On the LCMS Mission Advancement side, four full-time specialists in St. Louis and eight staff members deployed around the county, including Gary Thies at Mission Central in Iowa, are working directly with (and caring for) faithful stewards in the Synod whom God empowers to financially support our missionaries. This team also provides professional assistance to our missionaries as they grow personal networks of financial partners. God has even blessed the Synod with dozens of lay volunteers who invest their precious energy in this effort!

Now is the most exciting time for LCMS international mission work in several decades! The current potential for a faithful Lutheran witness about Jesus all over the world is unprecedented. A seismic change is compelling many church bodies to seek out the LCMS because of the very treasure we steward, the Gospel, which they desire to teach in its truth and purity in their seminaries, their congregations and in the streets of their communities.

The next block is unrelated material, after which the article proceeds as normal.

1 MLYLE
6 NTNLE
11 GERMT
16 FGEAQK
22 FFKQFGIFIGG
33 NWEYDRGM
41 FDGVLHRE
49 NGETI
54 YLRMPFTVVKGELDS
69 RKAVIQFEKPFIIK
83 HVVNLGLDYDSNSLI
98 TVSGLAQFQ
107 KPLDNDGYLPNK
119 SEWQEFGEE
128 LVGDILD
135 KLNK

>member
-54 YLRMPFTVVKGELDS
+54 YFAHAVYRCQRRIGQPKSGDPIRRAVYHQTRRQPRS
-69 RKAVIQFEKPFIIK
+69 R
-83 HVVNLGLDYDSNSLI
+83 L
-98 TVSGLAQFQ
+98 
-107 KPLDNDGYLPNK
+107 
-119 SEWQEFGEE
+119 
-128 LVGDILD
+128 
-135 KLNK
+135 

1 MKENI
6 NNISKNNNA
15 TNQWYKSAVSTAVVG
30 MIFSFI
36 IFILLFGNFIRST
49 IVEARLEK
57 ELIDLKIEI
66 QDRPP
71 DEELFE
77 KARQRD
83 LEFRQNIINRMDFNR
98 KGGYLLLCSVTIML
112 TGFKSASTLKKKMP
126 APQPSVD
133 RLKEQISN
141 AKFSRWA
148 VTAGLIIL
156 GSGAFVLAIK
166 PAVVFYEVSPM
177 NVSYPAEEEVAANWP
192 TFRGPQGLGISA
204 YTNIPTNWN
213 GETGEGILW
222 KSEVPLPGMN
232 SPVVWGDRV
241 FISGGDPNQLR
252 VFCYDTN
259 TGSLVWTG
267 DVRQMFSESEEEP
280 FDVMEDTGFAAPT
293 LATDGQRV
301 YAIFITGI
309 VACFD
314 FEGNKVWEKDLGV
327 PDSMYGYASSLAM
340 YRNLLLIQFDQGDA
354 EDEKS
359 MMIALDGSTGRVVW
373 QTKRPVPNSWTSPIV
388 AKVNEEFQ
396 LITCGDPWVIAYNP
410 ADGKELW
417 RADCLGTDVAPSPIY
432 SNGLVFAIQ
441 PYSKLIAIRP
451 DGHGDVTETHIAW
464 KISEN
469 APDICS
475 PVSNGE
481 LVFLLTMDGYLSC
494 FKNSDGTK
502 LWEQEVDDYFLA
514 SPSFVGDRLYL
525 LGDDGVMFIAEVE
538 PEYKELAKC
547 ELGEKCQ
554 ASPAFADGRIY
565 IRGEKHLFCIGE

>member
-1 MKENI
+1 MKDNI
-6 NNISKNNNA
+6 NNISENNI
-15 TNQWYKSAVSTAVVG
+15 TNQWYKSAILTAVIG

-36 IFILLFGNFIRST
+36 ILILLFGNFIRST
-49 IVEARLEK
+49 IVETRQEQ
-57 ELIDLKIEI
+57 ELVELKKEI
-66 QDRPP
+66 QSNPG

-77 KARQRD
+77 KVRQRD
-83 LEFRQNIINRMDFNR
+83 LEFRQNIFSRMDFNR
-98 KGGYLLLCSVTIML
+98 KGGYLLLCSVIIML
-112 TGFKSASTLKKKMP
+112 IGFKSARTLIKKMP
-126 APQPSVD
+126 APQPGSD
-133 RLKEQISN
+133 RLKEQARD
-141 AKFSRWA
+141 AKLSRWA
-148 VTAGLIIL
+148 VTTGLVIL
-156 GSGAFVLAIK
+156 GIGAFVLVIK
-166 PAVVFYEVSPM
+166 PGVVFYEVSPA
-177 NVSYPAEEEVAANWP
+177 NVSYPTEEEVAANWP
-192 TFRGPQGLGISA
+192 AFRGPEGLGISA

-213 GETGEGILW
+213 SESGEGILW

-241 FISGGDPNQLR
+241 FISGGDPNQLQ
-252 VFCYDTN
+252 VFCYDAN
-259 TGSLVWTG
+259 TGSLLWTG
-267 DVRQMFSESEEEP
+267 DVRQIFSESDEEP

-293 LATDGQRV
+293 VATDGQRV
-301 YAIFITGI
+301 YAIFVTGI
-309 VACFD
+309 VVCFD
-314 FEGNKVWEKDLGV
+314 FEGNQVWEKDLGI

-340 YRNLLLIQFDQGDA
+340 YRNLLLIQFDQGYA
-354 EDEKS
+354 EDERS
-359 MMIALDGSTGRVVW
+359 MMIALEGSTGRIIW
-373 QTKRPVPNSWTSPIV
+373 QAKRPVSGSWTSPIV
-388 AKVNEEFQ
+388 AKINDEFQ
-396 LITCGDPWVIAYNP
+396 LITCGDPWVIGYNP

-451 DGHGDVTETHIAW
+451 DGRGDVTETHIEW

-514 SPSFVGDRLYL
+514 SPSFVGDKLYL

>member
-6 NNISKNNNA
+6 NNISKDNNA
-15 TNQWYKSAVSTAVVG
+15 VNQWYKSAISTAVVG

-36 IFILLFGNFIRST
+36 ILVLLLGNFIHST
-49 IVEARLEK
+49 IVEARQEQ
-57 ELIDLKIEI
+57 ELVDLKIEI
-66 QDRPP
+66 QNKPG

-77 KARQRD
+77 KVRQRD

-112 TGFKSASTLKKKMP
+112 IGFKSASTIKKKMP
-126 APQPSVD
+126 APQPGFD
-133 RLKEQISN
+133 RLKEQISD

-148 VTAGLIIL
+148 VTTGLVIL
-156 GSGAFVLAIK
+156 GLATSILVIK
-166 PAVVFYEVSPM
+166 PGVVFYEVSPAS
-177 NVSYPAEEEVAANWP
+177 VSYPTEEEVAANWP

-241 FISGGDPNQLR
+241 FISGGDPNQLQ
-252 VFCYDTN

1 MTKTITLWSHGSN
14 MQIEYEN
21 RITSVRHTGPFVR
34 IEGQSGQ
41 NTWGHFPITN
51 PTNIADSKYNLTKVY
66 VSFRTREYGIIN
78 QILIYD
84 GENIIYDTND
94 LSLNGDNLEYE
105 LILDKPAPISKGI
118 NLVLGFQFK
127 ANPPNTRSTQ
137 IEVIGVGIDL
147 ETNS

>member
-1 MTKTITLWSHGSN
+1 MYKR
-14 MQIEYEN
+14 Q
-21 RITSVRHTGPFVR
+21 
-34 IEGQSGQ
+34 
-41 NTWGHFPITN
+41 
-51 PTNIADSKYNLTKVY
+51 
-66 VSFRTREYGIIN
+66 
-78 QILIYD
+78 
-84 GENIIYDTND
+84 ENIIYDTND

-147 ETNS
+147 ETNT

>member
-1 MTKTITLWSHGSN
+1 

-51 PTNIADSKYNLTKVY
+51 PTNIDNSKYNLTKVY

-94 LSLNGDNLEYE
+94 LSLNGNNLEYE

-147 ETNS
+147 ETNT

In East Africa alone, the countries of Ethiopia, Madagascar and Tanzania are home to almost 20 million Lutherans. These joyful Christians heard the Gospel proclaimed by missionaries sent from Europe and America. They are now journeying to speak God’s truth in the lands of those first missionaries, including the very birthplace of Lutheranism, Germany. We are being invited to partner with them. In the West African nation of Nigeria, opportunities to work alongside our partner church are opening up. Nigeria is home to more Muslims than those who live in Iraq.